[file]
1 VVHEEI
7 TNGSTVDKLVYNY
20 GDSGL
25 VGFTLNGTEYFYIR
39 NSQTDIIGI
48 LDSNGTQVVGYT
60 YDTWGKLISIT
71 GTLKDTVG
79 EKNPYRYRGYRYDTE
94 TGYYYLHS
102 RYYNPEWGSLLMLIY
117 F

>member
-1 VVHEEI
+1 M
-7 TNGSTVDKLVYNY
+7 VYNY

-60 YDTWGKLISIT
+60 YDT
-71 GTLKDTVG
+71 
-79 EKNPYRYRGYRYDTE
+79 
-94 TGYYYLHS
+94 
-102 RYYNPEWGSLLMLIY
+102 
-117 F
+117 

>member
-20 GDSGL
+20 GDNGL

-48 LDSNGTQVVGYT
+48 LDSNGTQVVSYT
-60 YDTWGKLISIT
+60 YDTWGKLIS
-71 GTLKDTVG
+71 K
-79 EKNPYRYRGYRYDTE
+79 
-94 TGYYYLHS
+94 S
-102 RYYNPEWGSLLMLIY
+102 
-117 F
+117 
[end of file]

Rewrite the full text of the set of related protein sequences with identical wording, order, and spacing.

1 VVHEEI
7 TNGSTVDKLVYNY
20 GDSGL
25 VGFTLNGTEYFYIR
39 NSQTDIIGI
48 LDSNGTQVVGYT
60 YDTWGKLISIT
71 GTLKDTVG
79 EKNPYRYRGYRYDTE
94 TGYYYLHS
102 RYYNPEWGSLLMLIY
117 F

>member
-1 VVHEEI
+1 M
-7 TNGSTVDKLVYNY
+7 VYNY

-60 YDTWGKLISIT
+60 YDT
-71 GTLKDTVG
+71 
-79 EKNPYRYRGYRYDTE
+79 
-94 TGYYYLHS
+94 
-102 RYYNPEWGSLLMLIY
+102 
-117 F
+117 

>member
-20 GDSGL
+20 GDNGL

-48 LDSNGTQVVGYT
+48 LDSNGTQVVSYT
-60 YDTWGKLISIT
+60 YDTWGKLIS
-71 GTLKDTVG
+71 K
-79 EKNPYRYRGYRYDTE
+79 
-94 TGYYYLHS
+94 S
-102 RYYNPEWGSLLMLIY
+102 
-117 F
+117 